fairly complex because of the nature of their various businesses, a forensic accountant

may be the best approach. Sometimes one would use a forensic accountant along with an

economist but an appropriately trained forensic accountant, such as Gord Smith of

Deloitte & Touche In Edmonton, has the ability to provide the same calculations as the

economist with the further ability to get all of the forensic accounting information in

place so that the calculations can be made appropriately.


The following examples come from actual cases in which our office was involved, and

are based upon calculations put forward by an economist:

A.      Apprentice welder born in August, 1978, died March, 1998:

        1.      Lost years’ deduction based on one person household (50%):

                Past loss:                              $21,257.00
                Future loss                             $216,285.00

                Total loss:                             $237,542.00

                Plus bereavement and specials

        2.      Lost years’ deduction of 35%, 44% and 50% based upon a one person to
                four person household at various stages of the person’s life (the lifecycle

                Past loss:                              $40,399.00
                Future loss:                            $456,584.00

                Total loss:                             $496,983.00

                Plus bereavement and specials

B.      Same individual as above, but continuing on after obtaining his welder’s ticket to
        become a mechanical engineer after attending university:

        1.      Lost years’ deduction based on one person household (50%):

                Past loss:                              $21,257.00
                Future loss                             $265,246.00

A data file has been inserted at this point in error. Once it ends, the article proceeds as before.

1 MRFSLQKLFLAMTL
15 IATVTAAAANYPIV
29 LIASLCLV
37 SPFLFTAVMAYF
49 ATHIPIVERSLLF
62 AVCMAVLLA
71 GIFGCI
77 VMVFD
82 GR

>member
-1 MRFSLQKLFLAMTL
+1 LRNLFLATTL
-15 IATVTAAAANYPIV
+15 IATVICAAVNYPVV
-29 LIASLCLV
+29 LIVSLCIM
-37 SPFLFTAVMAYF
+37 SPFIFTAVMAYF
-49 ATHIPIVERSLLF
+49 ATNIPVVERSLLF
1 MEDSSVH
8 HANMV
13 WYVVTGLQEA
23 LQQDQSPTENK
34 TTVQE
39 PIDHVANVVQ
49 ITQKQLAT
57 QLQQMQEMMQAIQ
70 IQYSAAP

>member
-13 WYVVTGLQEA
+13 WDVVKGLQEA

Total loss:                             $286,503.00

                Plus bereavement and specials

     2.     Lost years’ deduction of 35%, 44% and 50% with a one to four person
            household at various stages of the person’s life (the lifecycle approach):

            Past loss:                              $40,399.00
            Future loss:                            $473,868.00

            Total loss:                             $514,267.00

            Plus bereavement and specials

C.   Female born November 1980, died August 1999, at the age of 18 years who had
     almost no track record of income and who did poorly in school. Her elder brother
     did not complete school, but had entered into a welding program. The father
     owned a farm equipment dealership. Assumptions are made regarding what
     occurs if she graduates from high school, then college and then university based
     upon statistics that the economist had available. In this case, the economist used
     only the 35% deduction and did not use the life cycle analysis. As well, other
     contingencies took into account fringe benefits, unemployment, mortality, and
     non-participation in the labour force which may well have been likely (which was
     assessed at 15% to 25%, a fairly high contingency) resulting in the following

            High school graduate:                   $242,600.00
            College graduate:                       $287,300.00
            University graduate:                    $374,900.00

     Of course, these calculations were present valued, they did not include any Fatal
     Accidents Act bereavement damages or other special damages.

D.   Deceased was born March, 1964, and died September 1998. At the time of death,
     he had shared custody of the children. They spent half the time with the father
     and half the time with the mother. He was employed as a paramedic for the ten
     years prior to his death.

     1.     Calculation of past and future loss of employment income, i.e. lost years:

            Past loss:                              $69,134.00
            Future loss                             $297,306.00
            Total loss:                             $366,440.00

From here, there would be a loss of financial support for each of the children, loss of

household services for each children and loss of healthcare coverage. It is submitted that

the case law in Alberta would now be that the loss of financial support would reduce the

claim for the “lost years”. The loss of household services would remain in place, and in

the case of this particular person where healthcare coverage was a negotiated benefit, it is